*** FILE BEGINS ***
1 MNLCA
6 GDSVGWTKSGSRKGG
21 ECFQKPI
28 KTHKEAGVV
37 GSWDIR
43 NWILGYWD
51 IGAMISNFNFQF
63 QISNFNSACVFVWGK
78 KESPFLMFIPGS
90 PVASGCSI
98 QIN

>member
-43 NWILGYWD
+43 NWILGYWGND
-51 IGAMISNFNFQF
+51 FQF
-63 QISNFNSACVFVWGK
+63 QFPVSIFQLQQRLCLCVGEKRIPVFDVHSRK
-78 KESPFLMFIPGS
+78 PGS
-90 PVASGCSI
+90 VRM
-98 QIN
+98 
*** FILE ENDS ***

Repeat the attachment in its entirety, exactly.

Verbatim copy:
1 MNLCA
6 GDSVGWTKSGSRKGG
21 ECFQKPI
28 KTHKEAGVV
37 GSWDIR
43 NWILGYWD
51 IGAMISNFNFQF
63 QISNFNSACVFVWGK
78 KESPFLMFIPGS
90 PVASGCSI
98 QIN

>member
-43 NWILGYWD
+43 NWILGYWGND
-51 IGAMISNFNFQF
+51 FQF
-63 QISNFNSACVFVWGK
+63 QFPVSIFQLQQRLCLCVGEKRIPVFDVHSRK
-78 KESPFLMFIPGS
+78 PGS
-90 PVASGCSI
+90 VRM
-98 QIN
+98 